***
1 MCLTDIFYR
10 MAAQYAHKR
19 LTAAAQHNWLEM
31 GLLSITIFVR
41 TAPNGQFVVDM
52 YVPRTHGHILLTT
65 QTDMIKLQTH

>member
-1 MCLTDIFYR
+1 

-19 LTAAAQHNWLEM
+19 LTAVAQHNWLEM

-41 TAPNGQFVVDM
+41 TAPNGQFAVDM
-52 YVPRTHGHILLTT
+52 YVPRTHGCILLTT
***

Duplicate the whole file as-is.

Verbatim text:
1 MCLTDIFYR
10 MAAQYAHKR
19 LTAAAQHNWLEM
31 GLLSITIFVR
41 TAPNGQFVVDM
52 YVPRTHGHILLTT
65 QTDMIKLQTH

>member
-1 MCLTDIFYR
+1 

-19 LTAAAQHNWLEM
+19 LTAVAQHNWLEM

-41 TAPNGQFVVDM
+41 TAPNGQFAVDM
-52 YVPRTHGHILLTT
+52 YVPRTHGCILLTT